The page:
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Even before the pandemic, biological and social constraints severely limited parenting options for gay men. Surrogacy, an option that larger numbers of gay men have been turning to in recent years, was highly complex, expensive and emotional even before COVID-19. More challenges were added with travel restrictions, uncertainty about the implications of the disease and vaccines to pregnancy, and domestic circumstances that contributed to hesitancy among some surrogate candidates. And while the number of men interested in embarking on a parenting journey did not diminish, there are inherent limitations on the extent to which the guidance and support resources they depend on could be provided virtually.  

My husband and I had our twins with the help of a surrogate almost 21 years ago. Even in New York City, where we reside, no community resources existed for people like us. A few years later, with the help of the NY LGBT Community Center, we started building a program that culminated with the establishment of Men Having Babies (MHB), a nonprofit dedicated to helping men worldwide become biological parents through guidance, financial assistance, support and advocacy. The premise was that surrogacy has an immense potential as long as steps are taken to protect the rights and minimize the risks for surrogates and egg donors, and to sensitively build meaningful relationships between all parties involved. 

Thus, for more than a decade MHB has been traveling to a number of cities across the U.S. and internationally offering peer guidance, expert advice, information about financing and grants, inspirational testimonies from surrogates and fathers, and an opportunity to meet dozens of reputable surrogacy providers that abide by our Framework for Ethical Surrogacy

With the onset of the pandemic, MHB was first focused on providing immediate support to hundreds of men that faced disruptions to medical treatments and even their ability to travel to the birth of their children and attain legal custody. Luckily a range of solutions were soon found to at least allow existing journeys to move forward.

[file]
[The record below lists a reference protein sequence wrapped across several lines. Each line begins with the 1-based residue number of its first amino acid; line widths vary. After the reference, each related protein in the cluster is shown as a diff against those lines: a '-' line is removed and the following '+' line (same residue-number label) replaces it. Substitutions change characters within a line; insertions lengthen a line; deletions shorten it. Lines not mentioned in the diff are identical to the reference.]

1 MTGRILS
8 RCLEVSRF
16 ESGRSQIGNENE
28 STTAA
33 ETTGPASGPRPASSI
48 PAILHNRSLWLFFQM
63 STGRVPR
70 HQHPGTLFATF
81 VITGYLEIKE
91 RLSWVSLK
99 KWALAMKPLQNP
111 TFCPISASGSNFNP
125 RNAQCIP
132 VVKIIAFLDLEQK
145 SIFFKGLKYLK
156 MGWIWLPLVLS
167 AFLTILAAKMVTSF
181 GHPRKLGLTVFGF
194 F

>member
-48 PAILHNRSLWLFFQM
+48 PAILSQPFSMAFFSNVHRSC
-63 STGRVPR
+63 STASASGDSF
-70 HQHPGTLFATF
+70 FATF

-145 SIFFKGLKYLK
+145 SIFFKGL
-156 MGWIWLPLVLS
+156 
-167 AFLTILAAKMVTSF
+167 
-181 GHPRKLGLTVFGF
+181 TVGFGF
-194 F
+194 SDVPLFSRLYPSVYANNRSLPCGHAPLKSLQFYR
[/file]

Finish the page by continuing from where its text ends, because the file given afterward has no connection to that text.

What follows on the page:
Indeed, by now things are looking better also for the many men that did not yet start the process and were putting their dreams on hold. The clinics, agencies and law firms that provide the required professional services are back to full operations. Vaccination is deemed safe and effective for surrogates and donors, and with the resumption of in-person schooling, more women may feel ready to commit to becoming surrogates. 

However, how do you provide both complex guidance and an opportunity to meet surrogacy professionals during a pandemic? Our first move was to offer webinars and add more resources online, and then to make use of specialized virtual conference technology to try and recreate the conference experience to the best of our abilities. However, the complex process and highly personal nature of surrogacy parenting requires an immersive and personal experience, and a comprehensive educational agenda that is beyond the attention span of virtual.